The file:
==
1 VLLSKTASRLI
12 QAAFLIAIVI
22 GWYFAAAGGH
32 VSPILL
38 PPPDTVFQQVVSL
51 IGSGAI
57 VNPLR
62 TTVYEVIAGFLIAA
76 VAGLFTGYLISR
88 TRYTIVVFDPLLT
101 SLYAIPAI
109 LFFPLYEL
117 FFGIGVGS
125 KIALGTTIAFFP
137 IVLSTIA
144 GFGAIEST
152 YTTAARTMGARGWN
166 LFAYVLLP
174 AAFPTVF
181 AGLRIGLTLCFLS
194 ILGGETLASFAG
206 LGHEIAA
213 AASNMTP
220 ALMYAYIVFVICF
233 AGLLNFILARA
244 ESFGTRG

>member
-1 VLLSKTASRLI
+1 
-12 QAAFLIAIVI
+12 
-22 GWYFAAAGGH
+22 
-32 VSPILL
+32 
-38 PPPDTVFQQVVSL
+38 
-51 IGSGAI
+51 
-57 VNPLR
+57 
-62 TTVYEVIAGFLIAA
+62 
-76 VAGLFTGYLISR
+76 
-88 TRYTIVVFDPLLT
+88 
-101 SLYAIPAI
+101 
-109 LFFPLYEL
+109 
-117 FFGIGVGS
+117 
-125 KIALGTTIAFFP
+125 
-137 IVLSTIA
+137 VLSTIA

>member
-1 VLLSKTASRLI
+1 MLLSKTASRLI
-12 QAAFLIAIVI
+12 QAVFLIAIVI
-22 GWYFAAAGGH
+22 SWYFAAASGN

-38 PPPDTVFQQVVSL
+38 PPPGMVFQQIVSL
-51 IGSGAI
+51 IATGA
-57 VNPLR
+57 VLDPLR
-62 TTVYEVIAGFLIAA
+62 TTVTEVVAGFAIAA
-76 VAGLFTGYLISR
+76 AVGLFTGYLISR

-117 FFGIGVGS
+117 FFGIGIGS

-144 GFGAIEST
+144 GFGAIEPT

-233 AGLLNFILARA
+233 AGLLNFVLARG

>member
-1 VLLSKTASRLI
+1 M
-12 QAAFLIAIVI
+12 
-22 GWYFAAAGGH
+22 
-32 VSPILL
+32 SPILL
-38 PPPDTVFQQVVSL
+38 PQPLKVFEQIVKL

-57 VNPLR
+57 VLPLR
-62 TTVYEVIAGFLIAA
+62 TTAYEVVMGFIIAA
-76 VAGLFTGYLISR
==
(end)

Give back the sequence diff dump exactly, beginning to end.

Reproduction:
1 VLLSKTASRLI
12 QAAFLIAIVI
22 GWYFAAAGGH
32 VSPILL
38 PPPDTVFQQVVSL
51 IGSGAI
57 VNPLR
62 TTVYEVIAGFLIAA
76 VAGLFTGYLISR
88 TRYTIVVFDPLLT
101 SLYAIPAI
109 LFFPLYEL
117 FFGIGVGS
125 KIALGTTIAFFP
137 IVLSTIA
144 GFGAIEST
152 YTTAARTMGARGWN
166 LFAYVLLP
174 AAFPTVF
181 AGLRIGLTLCFLS
194 ILGGETLASFAG
206 LGHEIAA
213 AASNMTP
220 ALMYAYIVFVICF
233 AGLLNFILARA
244 ESFGTRG

>member
-1 VLLSKTASRLI
+1 
-12 QAAFLIAIVI
+12 
-22 GWYFAAAGGH
+22 
-32 VSPILL
+32 
-38 PPPDTVFQQVVSL
+38 
-51 IGSGAI
+51 
-57 VNPLR
+57 
-62 TTVYEVIAGFLIAA
+62 
-76 VAGLFTGYLISR
+76 
-88 TRYTIVVFDPLLT
+88 
-101 SLYAIPAI
+101 
-109 LFFPLYEL
+109 
-117 FFGIGVGS
+117 
-125 KIALGTTIAFFP
+125 
-137 IVLSTIA
+137 VLSTIA

>member
-1 VLLSKTASRLI
+1 MLLSKTASRLI
-12 QAAFLIAIVI
+12 QAVFLIAIVI
-22 GWYFAAAGGH
+22 SWYFAAASGN

-38 PPPDTVFQQVVSL
+38 PPPGMVFQQIVSL
-51 IGSGAI
+51 IATGA
-57 VNPLR
+57 VLDPLR
-62 TTVYEVIAGFLIAA
+62 TTVTEVVAGFAIAA
-76 VAGLFTGYLISR
+76 AVGLFTGYLISR

-117 FFGIGVGS
+117 FFGIGIGS

-144 GFGAIEST
+144 GFGAIEPT

-233 AGLLNFILARA
+233 AGLLNFVLARG

>member
-1 VLLSKTASRLI
+1 M
-12 QAAFLIAIVI
+12 
-22 GWYFAAAGGH
+22 
-32 VSPILL
+32 SPILL
-38 PPPDTVFQQVVSL
+38 PQPLKVFEQIVKL

-57 VNPLR
+57 VLPLR
-62 TTVYEVIAGFLIAA
+62 TTAYEVVMGFIIAA
-76 VAGLFTGYLISR